I almost (ALMOST ) permanently overwrote the only config file (e.g. no backup) that contained an encryption key for user logins. This would have disabled my clients' ability to login to my site and also made it impractical (if not unethical) to hack their encrypted passwords.
In the grand scope, nobody's died here; but, as a fledgling website, any annoying thing could prevent users from coming back.
Let's say I did make the mistake that affected ALL my users.
How would I then go to them and acknowledge fault?
Is it simply a matter a of emailing something to the effect of
Dear Client, We messed up. We are sorry. Here is what you need toOr maybe a little bit more detail? More chagrin?
do to fix.
I'm guessing there's no single "right way" so a general rule of thumb would be helpful.
Obviously, admit your mistake, apologize, and include the steps they need to take. I'd recommend including enough information that they understand why it happened, in addition to what steps you are taking to ensure it doesn't happen again. For your situation, that would say that critical data was accidentally deleted and that you are putting in place a DR plan and backups to prevent any future data loss.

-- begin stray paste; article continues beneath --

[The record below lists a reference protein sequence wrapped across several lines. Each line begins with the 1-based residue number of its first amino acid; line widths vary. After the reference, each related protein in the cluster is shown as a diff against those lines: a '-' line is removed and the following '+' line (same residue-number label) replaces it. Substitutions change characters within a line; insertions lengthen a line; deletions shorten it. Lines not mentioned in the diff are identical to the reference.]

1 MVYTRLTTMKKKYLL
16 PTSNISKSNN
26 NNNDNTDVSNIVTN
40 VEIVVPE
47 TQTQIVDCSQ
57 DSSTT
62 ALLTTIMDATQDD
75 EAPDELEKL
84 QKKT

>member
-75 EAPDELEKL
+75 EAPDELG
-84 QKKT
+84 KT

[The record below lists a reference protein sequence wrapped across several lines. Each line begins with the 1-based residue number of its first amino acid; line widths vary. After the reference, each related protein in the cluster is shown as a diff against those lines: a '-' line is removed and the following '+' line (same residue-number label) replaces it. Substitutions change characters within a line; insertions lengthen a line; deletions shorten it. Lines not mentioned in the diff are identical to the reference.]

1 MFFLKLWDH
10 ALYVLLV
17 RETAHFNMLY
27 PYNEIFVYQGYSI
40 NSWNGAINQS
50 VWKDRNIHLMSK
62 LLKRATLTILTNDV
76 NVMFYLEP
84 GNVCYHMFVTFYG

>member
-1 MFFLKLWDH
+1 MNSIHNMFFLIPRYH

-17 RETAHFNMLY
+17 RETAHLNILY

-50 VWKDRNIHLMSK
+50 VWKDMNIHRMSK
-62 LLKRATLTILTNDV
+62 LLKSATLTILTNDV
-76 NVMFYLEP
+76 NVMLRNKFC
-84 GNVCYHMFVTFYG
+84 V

We actually did that once with a very high profile user. Be honest about what happened but there's no need to dwell too much on the details unless they specifically ask for more. That person continued to use our software despite the mistake. If they like your software, they'll continue to use it. If they don't, well you haven't lost much.
State laws legally require you to notify users of any security breaches involving users' personal information. So if the passwords were actually reset by some other cause that was not your doing, be aware of these: http://www.ncsl.org/issues-research/telecom/security-breach-notification-laws.aspx